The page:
brownbackmccain.jpgLaunching a new “Catholics for McCain” group and rolling out new leadership for his “Iowans of Faith for McCain” group last week, broadcasting a television ad about bonding with a prison guard over a cross as a POW, and airing recent ads on Iowa Christian radio, the presidential candidate who famously denounced the Christian Right’s leaders as “agents of intolerance” in his 2000 White House bid is making an 11th-hour appeal for the movement’s support.

Perhaps more than anyone, the person responsible for John McCain’s turnabout is Kansas Senator Sam Brownback, the evangelical-turned-Catholic religious conservative who endorsed McCain shortly after ending his own presidential campaign in October. In recent weeks, Brownback and advisors from his defunct campaign have counseled McCain and his aides about stepping up conservative Christian outreach and have arranged meetings between the campaign and evangelical Christian leaders.
“They are redoubling their efforts,” Brownback said of the McCain camp’s religious outreach effort in an interview on Saturday. “For quite a while, they just didn’t think it was their best zone of opportunity, and then we pushed them a lot and they’ve seen that McCain has a message that resonates in that community.”
“I don’t think they’d been very aggressive on reaching out the faith community… or showing respect for faith and issues of faith,” Brownback added about McCain and his team. “More than anything, he had to show respect for authentic faith, and you’re seeing that now in his language.”
Though McCain has been banking his campaign on a strong finish in New Hampshire, an uptick in support from evangelicals and other religious conservatives could improve his fortunes in early states like Iowa and South Carolina.
Brownback said his own efforts on McCain’s behalf include talking up his candidacy in a conversation with Focus on the Family founder James Dobson, an influential evangelical who has said he won’t support McCain because of the Senator’s opposition to a constitutional amendment banning same sex marriage. Brownback also urged McCain to attend a recent meeting with Tony Perkins, president of the Family Research Council, a conservative Christian advocacy group in Washington, DC.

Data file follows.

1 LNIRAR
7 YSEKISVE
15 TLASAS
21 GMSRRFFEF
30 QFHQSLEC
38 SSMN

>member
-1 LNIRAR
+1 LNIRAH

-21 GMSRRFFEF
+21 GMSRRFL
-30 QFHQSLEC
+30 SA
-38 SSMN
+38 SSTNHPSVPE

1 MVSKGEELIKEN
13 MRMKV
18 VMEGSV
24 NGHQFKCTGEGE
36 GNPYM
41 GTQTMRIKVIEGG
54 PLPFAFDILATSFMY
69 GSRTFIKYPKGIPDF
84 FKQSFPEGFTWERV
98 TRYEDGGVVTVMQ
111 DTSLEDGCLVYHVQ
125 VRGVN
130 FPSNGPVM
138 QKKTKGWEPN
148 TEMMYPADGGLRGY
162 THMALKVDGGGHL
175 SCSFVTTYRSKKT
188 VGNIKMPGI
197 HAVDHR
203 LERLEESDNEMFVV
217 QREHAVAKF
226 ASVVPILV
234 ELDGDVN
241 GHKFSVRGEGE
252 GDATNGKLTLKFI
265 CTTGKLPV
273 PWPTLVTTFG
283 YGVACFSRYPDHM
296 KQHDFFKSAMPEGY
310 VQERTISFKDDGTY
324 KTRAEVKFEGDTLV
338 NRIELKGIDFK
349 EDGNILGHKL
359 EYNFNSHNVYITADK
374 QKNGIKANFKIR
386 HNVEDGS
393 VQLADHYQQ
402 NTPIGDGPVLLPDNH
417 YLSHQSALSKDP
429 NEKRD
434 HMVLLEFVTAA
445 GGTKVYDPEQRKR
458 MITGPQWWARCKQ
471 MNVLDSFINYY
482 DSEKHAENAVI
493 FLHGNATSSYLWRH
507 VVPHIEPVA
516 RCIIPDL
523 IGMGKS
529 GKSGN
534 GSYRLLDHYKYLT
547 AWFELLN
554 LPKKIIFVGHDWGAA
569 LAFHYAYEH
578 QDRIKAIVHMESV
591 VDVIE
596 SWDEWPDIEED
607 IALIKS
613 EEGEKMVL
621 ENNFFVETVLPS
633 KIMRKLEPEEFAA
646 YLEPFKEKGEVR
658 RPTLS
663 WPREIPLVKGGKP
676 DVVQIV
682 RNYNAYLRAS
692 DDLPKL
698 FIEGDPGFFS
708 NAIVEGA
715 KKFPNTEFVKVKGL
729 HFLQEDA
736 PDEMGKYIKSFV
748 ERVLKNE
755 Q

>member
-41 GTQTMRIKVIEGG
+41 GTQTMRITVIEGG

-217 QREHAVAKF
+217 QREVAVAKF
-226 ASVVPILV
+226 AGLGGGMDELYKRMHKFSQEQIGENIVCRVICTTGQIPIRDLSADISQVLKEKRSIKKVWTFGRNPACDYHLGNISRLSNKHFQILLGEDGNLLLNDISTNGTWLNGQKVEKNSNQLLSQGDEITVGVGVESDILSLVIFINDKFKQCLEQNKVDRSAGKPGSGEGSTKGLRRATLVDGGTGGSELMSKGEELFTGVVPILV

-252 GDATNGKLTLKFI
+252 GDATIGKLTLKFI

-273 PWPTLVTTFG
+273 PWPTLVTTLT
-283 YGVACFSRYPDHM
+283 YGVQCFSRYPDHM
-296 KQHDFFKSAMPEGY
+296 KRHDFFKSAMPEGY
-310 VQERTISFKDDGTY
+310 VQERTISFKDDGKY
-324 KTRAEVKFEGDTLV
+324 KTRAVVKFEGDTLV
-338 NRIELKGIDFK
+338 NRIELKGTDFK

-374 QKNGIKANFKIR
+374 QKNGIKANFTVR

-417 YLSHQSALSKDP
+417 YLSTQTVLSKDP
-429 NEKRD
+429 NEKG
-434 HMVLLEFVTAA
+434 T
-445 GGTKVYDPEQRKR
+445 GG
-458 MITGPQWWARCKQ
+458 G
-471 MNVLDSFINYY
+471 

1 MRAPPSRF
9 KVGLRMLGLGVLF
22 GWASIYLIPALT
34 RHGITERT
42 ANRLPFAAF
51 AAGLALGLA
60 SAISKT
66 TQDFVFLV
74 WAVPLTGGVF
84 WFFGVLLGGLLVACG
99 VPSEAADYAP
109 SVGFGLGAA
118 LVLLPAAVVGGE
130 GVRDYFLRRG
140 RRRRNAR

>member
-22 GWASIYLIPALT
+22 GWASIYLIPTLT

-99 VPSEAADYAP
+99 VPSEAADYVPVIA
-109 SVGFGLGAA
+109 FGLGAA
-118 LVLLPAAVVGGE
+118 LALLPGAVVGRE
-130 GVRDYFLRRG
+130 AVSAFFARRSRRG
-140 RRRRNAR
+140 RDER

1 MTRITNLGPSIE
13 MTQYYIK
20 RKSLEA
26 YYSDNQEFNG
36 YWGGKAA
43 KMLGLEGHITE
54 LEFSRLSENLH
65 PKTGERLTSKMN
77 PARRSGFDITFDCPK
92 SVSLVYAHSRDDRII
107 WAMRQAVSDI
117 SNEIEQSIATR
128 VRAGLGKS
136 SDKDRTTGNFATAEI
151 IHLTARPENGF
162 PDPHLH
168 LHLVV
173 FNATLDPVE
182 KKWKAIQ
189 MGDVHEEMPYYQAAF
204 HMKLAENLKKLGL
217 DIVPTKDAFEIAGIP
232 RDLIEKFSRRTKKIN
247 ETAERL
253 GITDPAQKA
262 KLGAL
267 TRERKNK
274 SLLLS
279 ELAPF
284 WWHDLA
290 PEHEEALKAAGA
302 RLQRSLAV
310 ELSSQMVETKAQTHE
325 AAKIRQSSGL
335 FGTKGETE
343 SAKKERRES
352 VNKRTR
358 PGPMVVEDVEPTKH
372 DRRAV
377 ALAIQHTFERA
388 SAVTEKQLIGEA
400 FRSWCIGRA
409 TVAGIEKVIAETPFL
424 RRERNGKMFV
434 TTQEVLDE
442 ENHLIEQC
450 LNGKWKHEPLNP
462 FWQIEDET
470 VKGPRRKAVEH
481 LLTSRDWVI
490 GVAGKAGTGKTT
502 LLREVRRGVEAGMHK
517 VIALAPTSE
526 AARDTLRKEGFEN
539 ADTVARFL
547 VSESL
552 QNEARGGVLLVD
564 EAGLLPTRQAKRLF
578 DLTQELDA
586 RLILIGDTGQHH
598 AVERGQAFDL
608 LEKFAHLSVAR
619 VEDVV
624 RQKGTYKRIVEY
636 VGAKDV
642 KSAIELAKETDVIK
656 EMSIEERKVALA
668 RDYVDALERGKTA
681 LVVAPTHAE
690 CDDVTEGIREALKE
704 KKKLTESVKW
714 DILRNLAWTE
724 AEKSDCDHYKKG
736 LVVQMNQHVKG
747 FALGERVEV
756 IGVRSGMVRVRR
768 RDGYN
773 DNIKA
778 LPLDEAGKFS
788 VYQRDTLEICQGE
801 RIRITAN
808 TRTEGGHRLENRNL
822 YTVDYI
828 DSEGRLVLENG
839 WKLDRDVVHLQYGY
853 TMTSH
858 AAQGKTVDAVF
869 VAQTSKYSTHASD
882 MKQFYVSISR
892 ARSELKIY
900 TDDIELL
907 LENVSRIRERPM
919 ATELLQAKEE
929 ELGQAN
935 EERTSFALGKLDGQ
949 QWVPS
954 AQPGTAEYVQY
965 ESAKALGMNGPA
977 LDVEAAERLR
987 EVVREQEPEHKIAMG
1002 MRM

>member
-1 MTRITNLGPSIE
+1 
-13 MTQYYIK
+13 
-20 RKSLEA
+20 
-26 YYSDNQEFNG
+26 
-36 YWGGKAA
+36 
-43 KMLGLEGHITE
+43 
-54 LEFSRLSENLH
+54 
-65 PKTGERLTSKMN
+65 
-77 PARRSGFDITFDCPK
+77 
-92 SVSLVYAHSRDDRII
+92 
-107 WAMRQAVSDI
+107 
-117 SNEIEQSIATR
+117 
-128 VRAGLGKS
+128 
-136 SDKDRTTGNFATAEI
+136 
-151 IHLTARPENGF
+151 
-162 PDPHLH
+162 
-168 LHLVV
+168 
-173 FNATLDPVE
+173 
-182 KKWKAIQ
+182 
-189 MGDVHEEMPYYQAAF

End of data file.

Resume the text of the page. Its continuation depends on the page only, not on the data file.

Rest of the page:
“He does have a strong record on the life issue and I think I still see him as a very viable candidate who’s making a comeback, working aggressively, and has staked out the right position on the new Iraq surge policy,” Perkins, who had previously been critical of McCain, told Beliefnet this month after meeting with the Arizona Senator. “So if you’re a ‘security voter’ concerned with radical Islam, you have more than just the choice of Rudy Giuliani, with all his baggage on social issues.”
Of the roughly 50 activists comprising the new leadership of the Iowans of Faith for McCain group, nearly half are former Brownback backers. Brownback said the McCain campaign is preparing to announce an endorsement from an influential religious figure this week.
McCain’s 2000 “agents of intolerance” remarks about Moral Majority co-founder Jerry Falwell and then-Christian Broadcasting Network chief Pat Robertson and the Senator’s opposition to amending the constitution to ban gay marriage aren’t the only reasons he’s been a thorn in the side of the Christian Right. The movement’s leaders have also decried the McCain-Feingold campaign finance law, which placed limits on the organizations those leaders operate. They also bristled at McCain’s participation in the “Gang of 14” senators that struck a 2005 deal over President George W. Bush’s judicial appointments that wound up averting a dramatic change in Senate rules. Branded “the nuclear option,” conservatives had pushed the rules change to ensure that President Bush’s judicial nominees received Senate floor votes.
“This has been rocky road for John, but there’s been some regrets and some maturing on both sides,” Brownback said. While Christian Right leaders “have been unhappy about him in the past…. they warm up to him when they start to look at the other candidates and check him against the others. They say, ‘I’ve been mad at John in the past but he’s our best candidate.’”
Brownback said his chief arguments for McCain among social conservatives are his strong anti-abortion rights record in the Senate, his electability—ensuring more conservative appointments to the Supreme Court—his foreign policy experience, and his support for the Iraq war. “There has been resistance to John,” Brownback said. “But now it’s time to decide and stick with it.”
The McCain campaign did not respond to requests for comment about its stepped-up religious outreach effort.


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